I also built a series of four highly finished high-density polyethylene lamps, which used clear and yellow plastic to warm up the tones of high efficiency florescent bulbs. I sold one, gave two away and kept one. I would like to experiment more in the future with lighting, specifically using florescent bulbs and emerging LED technology.

8-element lamp
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Detail of shades
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HDPE lamps
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Mobile Plotter
In the fall of 2002 I spent some after work hours at Pathway Design CNC machining the parts to scratch-build this mobile plotter robot. The idea was to design a robot that could write in chalk on pavement, with the ability to create large works.

Using a simple alphabet based on a 5x5 point grid and a Microchip PIC16F873 based controller, the robot ran during the 2002 Eastside Culture Crawl using Sharpie markers. It created a large "HELLO WORLD" test pattern and a couple of smaller pieces. The weekend took its toll on the machine and an electrical component and motor failed ended its plotting career. The robot has been inactive since then, but has been rented on occasion to local TV/film productions to be used as set dressing.

SolidWorks model of plotter in action

Test assembly prior to anodizing
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Assembled robot
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511KB .WMV of working plotter

Resultant test pattern
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Undergrad Thesis: Semi-Automatic Transmission
A project that started in 2000 and ended with the completion of my Engineering degree in 2001, I designed and built a pneumatic F1-style semi-automatic transmission for my Datsun 510 wagon. This project has page dedicated to it.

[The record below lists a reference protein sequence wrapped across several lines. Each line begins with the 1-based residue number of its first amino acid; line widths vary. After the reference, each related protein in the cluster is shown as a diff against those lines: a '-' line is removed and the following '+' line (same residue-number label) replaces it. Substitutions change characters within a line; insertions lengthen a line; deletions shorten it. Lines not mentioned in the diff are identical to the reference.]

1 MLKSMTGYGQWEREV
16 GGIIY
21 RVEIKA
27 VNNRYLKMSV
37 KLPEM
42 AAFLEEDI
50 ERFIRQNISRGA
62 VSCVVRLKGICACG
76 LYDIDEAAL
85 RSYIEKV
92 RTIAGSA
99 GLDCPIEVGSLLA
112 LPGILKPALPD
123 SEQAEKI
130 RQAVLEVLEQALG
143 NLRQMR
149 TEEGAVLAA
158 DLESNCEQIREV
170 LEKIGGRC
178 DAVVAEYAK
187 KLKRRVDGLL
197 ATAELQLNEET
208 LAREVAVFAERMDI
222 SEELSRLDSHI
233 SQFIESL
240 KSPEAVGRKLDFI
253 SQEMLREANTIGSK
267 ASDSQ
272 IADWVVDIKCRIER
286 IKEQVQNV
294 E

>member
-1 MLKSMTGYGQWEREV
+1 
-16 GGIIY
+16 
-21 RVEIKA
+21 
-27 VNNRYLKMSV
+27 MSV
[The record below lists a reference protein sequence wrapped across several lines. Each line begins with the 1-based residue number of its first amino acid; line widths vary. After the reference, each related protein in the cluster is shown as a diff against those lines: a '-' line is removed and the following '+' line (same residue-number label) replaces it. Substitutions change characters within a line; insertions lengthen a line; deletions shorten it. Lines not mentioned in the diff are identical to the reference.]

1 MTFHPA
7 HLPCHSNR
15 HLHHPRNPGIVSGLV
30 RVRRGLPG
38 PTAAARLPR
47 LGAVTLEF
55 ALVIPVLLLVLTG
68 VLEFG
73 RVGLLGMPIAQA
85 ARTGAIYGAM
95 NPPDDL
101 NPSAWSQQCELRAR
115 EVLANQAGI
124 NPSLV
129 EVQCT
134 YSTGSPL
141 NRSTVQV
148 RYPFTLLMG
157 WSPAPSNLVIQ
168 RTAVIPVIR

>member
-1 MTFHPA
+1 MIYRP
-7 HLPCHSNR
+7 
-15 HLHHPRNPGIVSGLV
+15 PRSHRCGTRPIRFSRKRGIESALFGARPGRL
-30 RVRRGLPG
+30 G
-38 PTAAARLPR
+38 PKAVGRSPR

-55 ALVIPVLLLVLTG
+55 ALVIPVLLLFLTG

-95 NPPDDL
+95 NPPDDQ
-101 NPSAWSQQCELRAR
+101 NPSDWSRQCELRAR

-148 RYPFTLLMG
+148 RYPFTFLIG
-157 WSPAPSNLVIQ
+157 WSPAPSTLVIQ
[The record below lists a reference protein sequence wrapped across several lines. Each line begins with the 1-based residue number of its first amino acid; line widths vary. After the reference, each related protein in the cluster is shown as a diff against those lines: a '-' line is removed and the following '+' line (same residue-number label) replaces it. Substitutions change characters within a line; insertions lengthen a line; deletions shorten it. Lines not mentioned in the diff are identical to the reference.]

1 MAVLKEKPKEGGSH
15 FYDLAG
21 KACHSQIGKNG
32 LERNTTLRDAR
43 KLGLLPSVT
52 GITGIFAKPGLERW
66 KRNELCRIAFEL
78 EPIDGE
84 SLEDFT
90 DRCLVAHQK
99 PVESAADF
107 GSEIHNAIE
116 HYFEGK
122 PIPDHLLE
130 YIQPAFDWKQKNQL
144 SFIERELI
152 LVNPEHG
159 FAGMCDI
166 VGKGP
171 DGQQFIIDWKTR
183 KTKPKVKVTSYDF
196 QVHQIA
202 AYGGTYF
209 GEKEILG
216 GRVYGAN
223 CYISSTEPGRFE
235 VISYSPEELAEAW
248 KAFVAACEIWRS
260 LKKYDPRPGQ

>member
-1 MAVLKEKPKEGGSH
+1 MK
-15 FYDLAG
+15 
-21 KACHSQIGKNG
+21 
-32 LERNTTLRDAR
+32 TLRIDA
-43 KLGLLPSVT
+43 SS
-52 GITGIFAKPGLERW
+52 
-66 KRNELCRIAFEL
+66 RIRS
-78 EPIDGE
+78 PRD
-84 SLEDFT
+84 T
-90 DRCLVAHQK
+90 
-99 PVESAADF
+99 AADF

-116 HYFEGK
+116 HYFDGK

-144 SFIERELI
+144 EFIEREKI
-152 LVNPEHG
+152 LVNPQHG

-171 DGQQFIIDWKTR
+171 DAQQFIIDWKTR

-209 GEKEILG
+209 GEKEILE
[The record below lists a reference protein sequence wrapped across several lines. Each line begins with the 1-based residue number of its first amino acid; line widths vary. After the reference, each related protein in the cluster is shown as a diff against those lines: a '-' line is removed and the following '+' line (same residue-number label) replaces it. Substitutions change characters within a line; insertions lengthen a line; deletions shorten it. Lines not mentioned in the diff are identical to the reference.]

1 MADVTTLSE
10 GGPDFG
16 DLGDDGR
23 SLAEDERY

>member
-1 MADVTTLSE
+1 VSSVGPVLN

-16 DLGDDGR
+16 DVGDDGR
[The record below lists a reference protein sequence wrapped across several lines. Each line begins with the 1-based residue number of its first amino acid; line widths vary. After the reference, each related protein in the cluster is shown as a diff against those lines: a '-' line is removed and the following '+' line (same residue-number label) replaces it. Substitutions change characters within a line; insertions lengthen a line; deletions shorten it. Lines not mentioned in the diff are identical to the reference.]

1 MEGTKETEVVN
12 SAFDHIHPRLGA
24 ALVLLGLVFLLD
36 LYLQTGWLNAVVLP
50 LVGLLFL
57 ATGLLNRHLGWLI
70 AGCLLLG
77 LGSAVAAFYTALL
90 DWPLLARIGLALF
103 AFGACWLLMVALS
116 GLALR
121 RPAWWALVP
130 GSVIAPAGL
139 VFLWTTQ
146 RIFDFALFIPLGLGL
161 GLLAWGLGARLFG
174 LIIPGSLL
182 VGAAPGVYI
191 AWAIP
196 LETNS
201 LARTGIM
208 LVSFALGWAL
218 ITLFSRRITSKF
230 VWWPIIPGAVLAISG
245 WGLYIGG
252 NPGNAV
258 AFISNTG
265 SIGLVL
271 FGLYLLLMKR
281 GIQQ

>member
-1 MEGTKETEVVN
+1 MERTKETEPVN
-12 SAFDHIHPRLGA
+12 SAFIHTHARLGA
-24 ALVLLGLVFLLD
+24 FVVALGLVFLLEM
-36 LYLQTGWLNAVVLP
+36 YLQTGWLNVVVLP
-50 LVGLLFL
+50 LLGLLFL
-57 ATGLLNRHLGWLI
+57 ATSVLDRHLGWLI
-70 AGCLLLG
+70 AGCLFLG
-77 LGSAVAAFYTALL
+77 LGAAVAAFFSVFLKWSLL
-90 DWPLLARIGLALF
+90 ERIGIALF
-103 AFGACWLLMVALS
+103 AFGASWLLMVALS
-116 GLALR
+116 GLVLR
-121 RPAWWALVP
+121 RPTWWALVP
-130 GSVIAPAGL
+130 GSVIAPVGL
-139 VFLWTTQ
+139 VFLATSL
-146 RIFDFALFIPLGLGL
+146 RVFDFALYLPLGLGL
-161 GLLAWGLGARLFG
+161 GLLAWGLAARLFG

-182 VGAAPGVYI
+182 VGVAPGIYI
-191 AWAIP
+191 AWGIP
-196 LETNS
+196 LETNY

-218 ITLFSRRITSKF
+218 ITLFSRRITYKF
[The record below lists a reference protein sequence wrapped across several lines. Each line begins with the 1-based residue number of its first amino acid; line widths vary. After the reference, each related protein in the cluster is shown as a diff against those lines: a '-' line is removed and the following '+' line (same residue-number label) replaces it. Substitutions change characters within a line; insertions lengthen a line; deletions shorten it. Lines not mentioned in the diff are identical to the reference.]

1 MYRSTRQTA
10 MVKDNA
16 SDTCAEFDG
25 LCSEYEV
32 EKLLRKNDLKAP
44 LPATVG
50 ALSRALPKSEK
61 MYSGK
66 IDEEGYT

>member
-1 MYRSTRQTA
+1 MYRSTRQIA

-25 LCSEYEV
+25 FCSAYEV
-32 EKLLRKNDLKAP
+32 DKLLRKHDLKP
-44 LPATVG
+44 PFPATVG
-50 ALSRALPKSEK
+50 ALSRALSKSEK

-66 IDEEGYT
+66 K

The car: 1972 Datsun 510 Wagon

Actuators in place on transmission

Wheel with shift paddles

Microchip PIC controller

Commissioned Projects
These are projects I have completed for clients and employers outside of film and television work.

LightShed by Liz Magor
I did a small amount of Work on Liz Magor's amazing LightShed (2004) -- creating the digital 3D representation of the corrugated roof texture. After the installation of the piece I CNC machined the information plaque that accompanies the sculpture, which it seems everyone reads. Look for it the next time you're on the Coal Harbour seawall.



Jade Bead Carving Machine
In the fall of 2004 I designed, programmed, machined and assembled this specialized fixture. It was designed to swing an angle grinder through a very specific quarter ellipse. The machine was used in conjunction with a potter's wheel to carve jade beads for a large Abacus, destined to become public art in Vancouver.

SolidWorks model

Finished mechanism
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Dual lead screws driven by a linked chain drive
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Patio Waterfall
Summer 2004 saw me engineering an outdoor water feature for a wealthy Vancouver client. I broke down his design into a build able structure. It was made of structural aluminum extrusions and CNC water-jet cut anodized aluminum panels. It needed to be assembled on site, as it reached the client's 30th floor apartment by elevator. Assembly was straightforward and a glorious artificial waterfall was created.

Base grid work with leveling feet

About half way done assembly -- it required no on site welding

Finished fountain minus the client's rocks and sculptures
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Detail of water
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Adjustable X-Ray Stage
In 1999 while working as a co-op at Tantus Electronics I designed this adjustable stage for their experimental X-ray enclosure. This was my first project ever with SolidWorks, and my first real professional mechanical design experience. The assembly was farmed out to a machine shop to build.

At its highest setting

Slots hung on pressed in roll-pins

Second lowest setting

Under carriage bracket for ultra low setting

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© Derek Young 1997-2005